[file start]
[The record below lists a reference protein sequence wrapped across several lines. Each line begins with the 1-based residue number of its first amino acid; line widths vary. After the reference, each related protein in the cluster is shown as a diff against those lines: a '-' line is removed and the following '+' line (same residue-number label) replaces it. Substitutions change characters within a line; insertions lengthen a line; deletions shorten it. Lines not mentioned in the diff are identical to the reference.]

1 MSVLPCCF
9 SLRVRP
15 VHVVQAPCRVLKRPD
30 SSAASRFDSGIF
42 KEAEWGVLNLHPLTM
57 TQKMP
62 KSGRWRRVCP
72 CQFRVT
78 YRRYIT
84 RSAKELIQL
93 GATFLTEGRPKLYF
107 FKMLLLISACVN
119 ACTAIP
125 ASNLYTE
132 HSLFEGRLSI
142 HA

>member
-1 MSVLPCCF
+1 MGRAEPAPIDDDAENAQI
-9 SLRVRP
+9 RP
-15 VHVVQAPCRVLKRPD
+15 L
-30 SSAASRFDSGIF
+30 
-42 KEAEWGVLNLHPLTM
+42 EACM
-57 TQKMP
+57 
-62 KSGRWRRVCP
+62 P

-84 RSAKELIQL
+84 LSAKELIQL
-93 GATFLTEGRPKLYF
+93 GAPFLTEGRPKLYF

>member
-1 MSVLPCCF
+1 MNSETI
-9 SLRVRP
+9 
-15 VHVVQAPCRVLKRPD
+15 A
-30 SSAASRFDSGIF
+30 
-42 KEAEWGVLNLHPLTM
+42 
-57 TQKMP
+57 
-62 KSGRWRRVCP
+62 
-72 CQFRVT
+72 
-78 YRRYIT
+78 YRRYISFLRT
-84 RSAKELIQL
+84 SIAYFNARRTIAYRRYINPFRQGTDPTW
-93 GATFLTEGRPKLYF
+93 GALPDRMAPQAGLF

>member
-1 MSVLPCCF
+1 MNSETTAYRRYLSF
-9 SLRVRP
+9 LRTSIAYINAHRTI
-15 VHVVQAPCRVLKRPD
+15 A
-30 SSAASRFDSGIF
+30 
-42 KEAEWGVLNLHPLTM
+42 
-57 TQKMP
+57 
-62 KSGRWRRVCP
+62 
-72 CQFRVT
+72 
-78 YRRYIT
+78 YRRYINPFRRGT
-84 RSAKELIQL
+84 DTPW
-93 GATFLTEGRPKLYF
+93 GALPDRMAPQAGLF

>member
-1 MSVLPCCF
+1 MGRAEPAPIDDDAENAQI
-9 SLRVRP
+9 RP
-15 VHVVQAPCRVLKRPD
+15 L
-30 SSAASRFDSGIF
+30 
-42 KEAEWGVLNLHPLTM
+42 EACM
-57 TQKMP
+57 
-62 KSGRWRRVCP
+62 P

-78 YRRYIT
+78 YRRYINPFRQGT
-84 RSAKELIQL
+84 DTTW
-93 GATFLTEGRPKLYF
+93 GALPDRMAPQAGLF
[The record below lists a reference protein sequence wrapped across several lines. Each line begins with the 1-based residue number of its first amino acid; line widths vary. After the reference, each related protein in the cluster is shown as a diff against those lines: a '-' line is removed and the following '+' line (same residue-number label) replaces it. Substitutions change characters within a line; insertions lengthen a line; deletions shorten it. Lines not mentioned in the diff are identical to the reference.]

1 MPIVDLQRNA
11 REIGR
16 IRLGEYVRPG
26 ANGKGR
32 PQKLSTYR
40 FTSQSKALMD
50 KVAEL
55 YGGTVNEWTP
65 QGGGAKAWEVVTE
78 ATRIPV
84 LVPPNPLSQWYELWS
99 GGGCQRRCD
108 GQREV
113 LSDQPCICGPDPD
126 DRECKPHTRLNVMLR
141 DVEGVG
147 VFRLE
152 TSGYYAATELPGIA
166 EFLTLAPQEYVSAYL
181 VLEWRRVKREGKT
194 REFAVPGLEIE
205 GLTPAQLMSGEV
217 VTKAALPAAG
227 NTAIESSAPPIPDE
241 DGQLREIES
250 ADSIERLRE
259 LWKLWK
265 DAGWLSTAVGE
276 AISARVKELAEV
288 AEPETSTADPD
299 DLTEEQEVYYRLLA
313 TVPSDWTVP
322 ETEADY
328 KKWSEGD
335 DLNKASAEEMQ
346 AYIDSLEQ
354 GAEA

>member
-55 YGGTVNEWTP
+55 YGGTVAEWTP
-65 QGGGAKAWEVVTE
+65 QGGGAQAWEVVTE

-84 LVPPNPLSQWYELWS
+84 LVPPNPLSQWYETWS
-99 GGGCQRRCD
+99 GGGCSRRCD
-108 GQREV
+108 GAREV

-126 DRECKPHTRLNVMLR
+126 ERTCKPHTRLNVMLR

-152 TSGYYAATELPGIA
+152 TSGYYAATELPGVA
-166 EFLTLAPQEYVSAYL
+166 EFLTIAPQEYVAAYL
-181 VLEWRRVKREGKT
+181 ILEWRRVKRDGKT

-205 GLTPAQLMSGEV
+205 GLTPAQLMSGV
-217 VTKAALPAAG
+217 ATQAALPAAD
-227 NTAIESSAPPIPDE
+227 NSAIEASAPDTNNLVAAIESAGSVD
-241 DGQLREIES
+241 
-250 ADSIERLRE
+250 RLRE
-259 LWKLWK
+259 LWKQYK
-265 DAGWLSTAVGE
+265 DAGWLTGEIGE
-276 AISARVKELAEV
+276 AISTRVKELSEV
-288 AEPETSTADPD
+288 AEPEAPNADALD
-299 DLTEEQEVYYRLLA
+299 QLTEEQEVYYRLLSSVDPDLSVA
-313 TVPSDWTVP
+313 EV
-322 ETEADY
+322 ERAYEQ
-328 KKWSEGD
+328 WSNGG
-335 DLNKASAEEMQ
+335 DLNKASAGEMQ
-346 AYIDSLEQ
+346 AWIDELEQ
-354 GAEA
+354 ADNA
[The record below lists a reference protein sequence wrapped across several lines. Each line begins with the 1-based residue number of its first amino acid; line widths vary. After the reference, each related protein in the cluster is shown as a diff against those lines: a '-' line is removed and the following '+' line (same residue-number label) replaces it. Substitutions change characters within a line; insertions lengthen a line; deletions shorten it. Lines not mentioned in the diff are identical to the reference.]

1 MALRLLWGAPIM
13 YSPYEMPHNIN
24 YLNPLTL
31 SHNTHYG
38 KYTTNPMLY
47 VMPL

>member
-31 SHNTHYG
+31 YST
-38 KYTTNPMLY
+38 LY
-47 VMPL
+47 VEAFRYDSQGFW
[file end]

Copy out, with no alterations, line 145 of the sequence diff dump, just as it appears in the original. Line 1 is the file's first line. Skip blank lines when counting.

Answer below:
-65 QGGGAKAWEVVTE